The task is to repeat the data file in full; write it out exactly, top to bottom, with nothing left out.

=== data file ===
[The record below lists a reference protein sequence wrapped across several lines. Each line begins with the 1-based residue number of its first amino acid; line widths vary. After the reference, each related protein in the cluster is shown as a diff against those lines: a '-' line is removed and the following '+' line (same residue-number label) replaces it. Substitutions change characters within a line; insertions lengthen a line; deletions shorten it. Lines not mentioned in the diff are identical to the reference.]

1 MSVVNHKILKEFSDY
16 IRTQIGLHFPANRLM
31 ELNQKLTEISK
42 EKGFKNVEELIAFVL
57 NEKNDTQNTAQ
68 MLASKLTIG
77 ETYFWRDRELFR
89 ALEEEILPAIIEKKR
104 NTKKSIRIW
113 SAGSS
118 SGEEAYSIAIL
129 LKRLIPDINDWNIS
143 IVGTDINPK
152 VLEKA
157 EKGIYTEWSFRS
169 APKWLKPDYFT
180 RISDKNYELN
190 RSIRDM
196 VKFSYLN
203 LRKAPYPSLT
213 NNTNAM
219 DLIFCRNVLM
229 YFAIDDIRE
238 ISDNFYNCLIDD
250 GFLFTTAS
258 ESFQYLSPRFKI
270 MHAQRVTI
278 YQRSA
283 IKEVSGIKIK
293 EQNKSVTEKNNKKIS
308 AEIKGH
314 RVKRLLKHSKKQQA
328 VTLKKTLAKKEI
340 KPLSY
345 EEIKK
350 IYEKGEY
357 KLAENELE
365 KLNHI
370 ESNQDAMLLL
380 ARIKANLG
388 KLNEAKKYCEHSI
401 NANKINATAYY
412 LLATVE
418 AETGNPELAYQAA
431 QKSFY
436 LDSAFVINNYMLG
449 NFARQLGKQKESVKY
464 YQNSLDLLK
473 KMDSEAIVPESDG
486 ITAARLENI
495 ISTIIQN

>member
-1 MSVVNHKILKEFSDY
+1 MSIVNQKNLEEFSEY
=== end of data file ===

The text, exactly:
[The record below lists a reference protein sequence wrapped across several lines. Each line begins with the 1-based residue number of its first amino acid; line widths vary. After the reference, each related protein in the cluster is shown as a diff against those lines: a '-' line is removed and the following '+' line (same residue-number label) replaces it. Substitutions change characters within a line; insertions lengthen a line; deletions shorten it. Lines not mentioned in the diff are identical to the reference.]

1 MSVVNHKILKEFSDY
16 IRTQIGLHFPANRLM
31 ELNQKLTEISK
42 EKGFKNVEELIAFVL
57 NEKNDTQNTAQ
68 MLASKLTIG
77 ETYFWRDRELFR
89 ALEEEILPAIIEKKR
104 NTKKSIRIW
113 SAGSS
118 SGEEAYSIAIL
129 LKRLIPDINDWNIS
143 IVGTDINPK
152 VLEKA
157 EKGIYTEWSFRS
169 APKWLKPDYFT
180 RISDKNYELN
190 RSIRDM
196 VKFSYLN
203 LRKAPYPSLT
213 NNTNAM
219 DLIFCRNVLM
229 YFAIDDIRE
238 ISDNFYNCLIDD
250 GFLFTTAS
258 ESFQYLSPRFKI
270 MHAQRVTI
278 YQRSA
283 IKEVSGIKIK
293 EQNKSVTEKNNKKIS
308 AEIKGH
314 RVKRLLKHSKKQQA
328 VTLKKTLAKKEI
340 KPLSY
345 EEIKK
350 IYEKGEY
357 KLAENELE
365 KLNHI
370 ESNQDAMLLL
380 ARIKANLG
388 KLNEAKKYCEHSI
401 NANKINATAYY
412 LLATVE
418 AETGNPELAYQAA
431 QKSFY
436 LDSAFVINNYMLG
449 NFARQLGKQKESVKY
464 YQNSLDLLK
473 KMDSEAIVPESDG
486 ITAARLENI
495 ISTIIQN

>member
-1 MSVVNHKILKEFSDY
+1 MSIVNQKNLEEFSEY